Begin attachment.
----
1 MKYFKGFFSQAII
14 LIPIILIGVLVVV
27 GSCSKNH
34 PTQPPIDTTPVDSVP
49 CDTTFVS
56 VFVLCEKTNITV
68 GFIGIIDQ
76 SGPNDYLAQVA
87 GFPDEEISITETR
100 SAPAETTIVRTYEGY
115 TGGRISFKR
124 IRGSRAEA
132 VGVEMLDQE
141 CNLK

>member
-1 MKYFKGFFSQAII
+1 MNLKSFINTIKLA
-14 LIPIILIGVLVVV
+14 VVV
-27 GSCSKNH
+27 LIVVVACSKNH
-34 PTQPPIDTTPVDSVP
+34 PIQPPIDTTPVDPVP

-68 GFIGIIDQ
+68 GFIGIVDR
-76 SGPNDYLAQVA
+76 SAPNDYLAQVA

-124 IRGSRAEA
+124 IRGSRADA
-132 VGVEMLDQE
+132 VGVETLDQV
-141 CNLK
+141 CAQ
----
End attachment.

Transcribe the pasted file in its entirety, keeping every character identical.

1 MKYFKGFFSQAII
14 LIPIILIGVLVVV
27 GSCSKNH
34 PTQPPIDTTPVDSVP
49 CDTTFVS
56 VFVLCEKTNITV
68 GFIGIIDQ
76 SGPNDYLAQVA
87 GFPDEEISITETR
100 SAPAETTIVRTYEGY
115 TGGRISFKR
124 IRGSRAEA
132 VGVEMLDQE
141 CNLK

>member
-1 MKYFKGFFSQAII
+1 MNLKSFINTIKLA
-14 LIPIILIGVLVVV
+14 VVV
-27 GSCSKNH
+27 LIVVVACSKNH
-34 PTQPPIDTTPVDSVP
+34 PIQPPIDTTPVDPVP

-68 GFIGIIDQ
+68 GFIGIVDR
-76 SGPNDYLAQVA
+76 SAPNDYLAQVA

-124 IRGSRAEA
+124 IRGSRADA
-132 VGVEMLDQE
+132 VGVETLDQV
-141 CNLK
+141 CAQ